Thursday, January 07, 2021


I've got a piece about nude trampers and poetic mountaineers in the new North and South. Read it with your kit off.

Sunday, December 13, 2020


 Sam Russell from Lindin thinks that it is wrong for the Maori Party's co-leader to use the word 'Holocaust' in the context of New Zealand history. I've disagreed in this twitter thread

Sunday, November 29, 2020


It was a pleasure to speak at the launch of MK Joseph's long-lost anti-fascist novel Tomorrow the World last weekend. Jack Ross has written about the launch on his blog. Ross has for years been trying to bring Joseph's science fiction to the attention of his fellow academics. 

Thursday, November 05, 2020

Dark enlightenment

She's probably got bigger things to worry about right now, but I've queried the suddenly notorious Olivia Pierson's understanding of the Enlightenment in this twitter thread

Saturday, October 31, 2020

Weka Pass

Last week I tramped to Weka Pass Cave, where people made art with charcoal and ochre five hundred or more years ago. Now I wonder: was that iron fence by the cave's limestone overhang intended to keep humans out, or to keep the painted cryptids - writhing eel-birds, lizard-dogs, dancing insect-men - in? When I close my eyes creatures surface, through the blackness.

Caves like this are not only sacred to Maori. Generations of Pakeha artists travelled here, to learn what could not be learned in the polite galleries of tight little colonial towns. I could sense Tony Fomison and Theo Schoon, as I squatted beside the cave mouth. Both men were possessed by these caves, and this art: both spent years in these limestone galleries.

Monday, October 05, 2020

Warriors in wood


I've written about the syncretic and subversive sculpture of Whare Joseph Thompson for EyeContact

Monday, September 07, 2020

The old gods

Some conservative older Pakeha are complaining about Labour's promise to make Matariki, or Maori New Year, a public holiday. They say Matariki was never part of their childhoods in the '60s or '70s. That's not surprising. Matariki is a Polynesian religious celebration, & indigenous religion was outlawed in New Zealand between 1907 & 1962 by the Tohunga Suppression Act. Tohunga, the priests of Maori religion, were fined or jailed. Whare wananga, where knowledge was passed between generations, went underground. Matariki celebrations would have been unthinkable in mainstream New Zealand society. By making Matariki a public holiday now, New Zealand can make some restitution for the repression of the ancient religion of these islands.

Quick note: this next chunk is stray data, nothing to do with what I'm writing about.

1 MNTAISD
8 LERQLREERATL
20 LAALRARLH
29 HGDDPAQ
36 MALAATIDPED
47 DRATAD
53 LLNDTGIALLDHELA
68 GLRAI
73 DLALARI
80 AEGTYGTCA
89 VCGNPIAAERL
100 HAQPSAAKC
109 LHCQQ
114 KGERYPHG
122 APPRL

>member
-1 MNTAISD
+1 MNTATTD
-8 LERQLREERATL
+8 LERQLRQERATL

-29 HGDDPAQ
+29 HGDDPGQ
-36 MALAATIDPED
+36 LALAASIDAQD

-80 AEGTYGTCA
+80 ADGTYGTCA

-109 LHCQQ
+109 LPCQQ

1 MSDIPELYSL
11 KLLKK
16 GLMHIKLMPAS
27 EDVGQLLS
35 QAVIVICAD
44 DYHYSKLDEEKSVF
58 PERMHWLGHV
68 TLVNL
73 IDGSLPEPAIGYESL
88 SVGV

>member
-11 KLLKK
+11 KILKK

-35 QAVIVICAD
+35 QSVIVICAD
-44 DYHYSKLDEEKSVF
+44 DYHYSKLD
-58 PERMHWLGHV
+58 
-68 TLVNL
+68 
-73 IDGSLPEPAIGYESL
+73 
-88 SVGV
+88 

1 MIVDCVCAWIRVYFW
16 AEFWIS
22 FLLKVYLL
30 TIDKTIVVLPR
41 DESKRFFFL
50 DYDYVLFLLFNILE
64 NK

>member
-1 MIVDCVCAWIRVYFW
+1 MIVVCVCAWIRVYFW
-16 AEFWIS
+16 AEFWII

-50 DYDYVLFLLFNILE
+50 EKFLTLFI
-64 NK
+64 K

Matariki is a Maori celebration, but it has parallels in many other Polynesian societies. In Hawai'i, for example, the festival Matahiki sees tributes to the god of fertility Lono, cousin of Aotearoa's Rongo. By making Matariki a holiday, New Zealand can remember ancient Pacific connections.
In many parts of the Pacific, Christian indigenous spiritual beliefs and practices are still repressed. My friend the Tongan artist Visesio Siasau, for example, endures abuse & discrimination because he rejects Christianity & follows his country's ancient gods. In Tahiti, the self-proclaimed 'pagan' Moana'ura Walker has overcome a history of Catholic authoitarianism and established a thriving indigenous temple. By making Matariki a holiday, New Zealand will send a message of support to Siasau and to activists in other Pacific nations suffering from Christian oppression.